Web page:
The diversity challenges in follicular lymphoma

The diversity challenges in follicular lymphoma

Follicular lymphoma (FL) is the prototypical indolent B-cell lymphoma and characterized by a diverse range of clinical presentations that occur at virtually any age and involve nearly any organ. The spectrum of clinical behavior in FL ranges from spontaneous regressions to histologic transformation and is largely unpredictable at the time of diagnosis. The underlying biologic basis for this broad range of clinical behavior is not completely understood, but clearly involves a dynamic interplay between intrinsic factors including tumor genetics, extrinsic factors such as interactions with the surrounding tumor microenvironment, and the integrity of host immunosurveillance. Further, these interactions perpetually evolve within each patient often under the selection pressure of multiple therapies. The long natural history of FL coupled with its clinical diversity creates fundamental challenges in developing personalized management strategies for FL patients since “one size fits all” approaches are imprudent. Beyond clinical management, the biologic diversity across the FL spectrum creates challenges for identifying the key genetic or epigenetic events that drive disease progression as these factors also evolve over decades.

Despite these challenges, the general outlook for most FL patients is improving coincident with a more nuanced understanding of underlying disease biology, more precise diagnostic and monitoring tools, and a sharp increase in novel treatments including both targeted pathway inhibitors and immunotherapy approaches. Indeed, the overall survival across the disease spectrum of FL continues to improve with each decade (1). It is equally important to emphasize the current clinical and research hurdles related to the diversity of FL. Patients who relapse quickly after frontline therapy clearly have the worst clinical outcomes, but we currently lack the tools to precisely identify these patients at the time of diagnosis (2). Multiple therapeutic options now exist for patients and new treatments continue to emerge, but we have very few predictive biomarkers that guide the selection of agents. We have only a limited concept of how to factor in the diversity of the patients themselves as it relates to their age, sex, race, or ethnicity to treatment choices. Do all subgroups respond the same to individual treatments or are there important differences across subgroups? Lastly, it is of serious concern that most novel treatments are prohibitively expensive or require a level of access to health care that only applies to a limited group of patients. Unless these disparities are addressed, then FL patients who are uninsured or underinsured as well as those who lack a sophisticated ability to navigate complicated medical systems are unlikely to benefit from new treatments, regardless of their efficacy.

The following special series of Annals of Lymphoma was constructed to highlight our current understanding of the molecular biology that underpins this clinical diversity in FL as well as to provide an update on the rapidly changing treatment landscape in both the frontline and relapsed settings. This special series features prominent lymphoma researchers who provide detailed presentations of the current understanding of FL pathobiology, diagnostic and prognostic tools, and management approaches. The ultimate goal is to identify and target the relevant molecular pathways/mutations that can be applied to individual patients leading to precision treatment of FL (3). It is likely that therapeutic breakthroughs will result from an improved understanding of the critical drivers that characterize FL subsets, rather than the empiric use of agents or combinations.

Zhou, Pittaluga and Jaffe first discuss the multi-stage development of conventional t(14;18)-positive FL from FL-like B cells to pre-malignant lesions and finally to full blown malignancy with nodal involvement. They also highlight FL variants including t(14;18)-negative FL that is genetically more heterogenous with pathogenic mechanisms that are less well understood. They remind us to consider the diversity of FL as a group of B-cell neoplasms with important distinctions despite overlapping features. Duodenal-type FL, pediatric-type FL, testicular FL, and primary cutaneous follicle center lymphoma are discussed with an emphasis on the features that distinguish them from conventional FL. Recognition of these entities is critical as they are often diagnostic dilemmas and may require specialized management.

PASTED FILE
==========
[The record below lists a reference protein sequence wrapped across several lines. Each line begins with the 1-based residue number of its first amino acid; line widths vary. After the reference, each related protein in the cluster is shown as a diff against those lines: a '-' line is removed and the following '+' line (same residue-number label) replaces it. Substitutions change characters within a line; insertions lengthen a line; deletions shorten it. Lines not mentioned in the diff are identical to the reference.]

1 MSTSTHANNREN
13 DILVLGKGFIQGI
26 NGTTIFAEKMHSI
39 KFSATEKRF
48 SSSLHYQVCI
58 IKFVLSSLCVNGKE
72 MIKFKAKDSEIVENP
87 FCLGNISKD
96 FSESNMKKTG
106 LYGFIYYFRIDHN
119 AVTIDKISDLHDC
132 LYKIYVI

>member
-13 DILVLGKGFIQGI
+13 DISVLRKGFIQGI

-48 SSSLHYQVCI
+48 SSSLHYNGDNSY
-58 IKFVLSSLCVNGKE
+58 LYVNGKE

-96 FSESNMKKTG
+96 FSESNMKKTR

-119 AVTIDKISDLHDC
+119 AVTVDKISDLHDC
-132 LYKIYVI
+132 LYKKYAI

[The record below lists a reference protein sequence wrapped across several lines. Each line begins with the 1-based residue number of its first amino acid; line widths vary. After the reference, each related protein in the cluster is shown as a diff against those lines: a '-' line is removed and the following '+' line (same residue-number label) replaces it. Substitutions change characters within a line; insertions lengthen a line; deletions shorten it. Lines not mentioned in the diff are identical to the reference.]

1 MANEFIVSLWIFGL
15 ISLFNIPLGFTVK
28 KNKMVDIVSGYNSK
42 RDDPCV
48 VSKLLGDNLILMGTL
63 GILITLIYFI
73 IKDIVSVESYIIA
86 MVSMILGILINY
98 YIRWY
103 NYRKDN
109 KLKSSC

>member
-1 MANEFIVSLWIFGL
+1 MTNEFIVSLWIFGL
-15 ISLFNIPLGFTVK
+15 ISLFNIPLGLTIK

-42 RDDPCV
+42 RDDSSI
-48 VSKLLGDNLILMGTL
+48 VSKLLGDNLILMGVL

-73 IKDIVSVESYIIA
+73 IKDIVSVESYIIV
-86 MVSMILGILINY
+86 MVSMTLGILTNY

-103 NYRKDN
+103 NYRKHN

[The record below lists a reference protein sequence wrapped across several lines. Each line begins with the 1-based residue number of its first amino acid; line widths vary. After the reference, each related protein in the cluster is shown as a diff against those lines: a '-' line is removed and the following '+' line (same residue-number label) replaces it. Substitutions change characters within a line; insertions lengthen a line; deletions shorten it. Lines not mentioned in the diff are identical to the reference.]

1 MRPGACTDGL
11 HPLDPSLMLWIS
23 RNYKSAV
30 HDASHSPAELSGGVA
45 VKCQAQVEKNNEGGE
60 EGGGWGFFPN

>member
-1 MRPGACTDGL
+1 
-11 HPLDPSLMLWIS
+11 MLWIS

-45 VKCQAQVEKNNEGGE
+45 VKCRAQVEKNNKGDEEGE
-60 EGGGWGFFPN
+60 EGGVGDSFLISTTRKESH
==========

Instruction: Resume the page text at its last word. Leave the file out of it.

Perrett and Okosun provide a comprehensive overview of the current landscape of genetic and epigenetic alterations found in FL based on landmark high throughput sequencing studies. They highlight that both B-cell lymphoma-2 (BCL2) translocation and mutations in chromatin-modifying enzymes are considered hallmark genetic events responsible for the initiation and/or maintenance of FL and discuss recently appreciated secondary genetic mechanisms associated with oncogenic signaling, cell cycle regulation, and altered immune surveillance. The spatial and temporal heterogeneity of FL is emphasized including clonal evolution and changes in genetic features over the course of illness and the methods for best studying this clonal evolution are discussed.

Nath, Tang and Gandhi detail our current understanding of the central role of the tumor microenvironment in FL and its impact on disease behavior. Highlighting the composition and architecture of the non-malignant immune cells seen in FL lymph nodes, they describe how the FL microenvironment is distinct from other B-cell lymphomas and how genetic aberrations in tumor cells serve to ‘re-educate’ surrounding infiltrating cells and establish dependence for proliferation and survival. Specific cells and their role in both immune effector responses and immune evasion are discussed. They also discuss the complex interplay between immune cells with non-cellular components including the cytokine and chemokine milieu. Finally, the role of the microenvironment for risk-stratification and the development of novel therapeutics is discussed.

Liu, Silva, and Kridel discuss our current ability to identify ‘high-risk’ subsets of FL that progress shortly after frontline therapy including the current limitations at establishing a definitive biologic basis for these subsets. They discuss the strengths and weaknesses of various risk stratification tools including clinical prognostic indices, clinico-genetic indices, functional imaging studies results after therapy, individual gene mutations, gene expression profiles, and emerging tools for measuring residual disease at the molecular level. After comprehensively outlining the current state of the science in risk-stratification of FL, they lay out a blueprint for addressing this unmet need as a backbone for potential precision medicine strategies.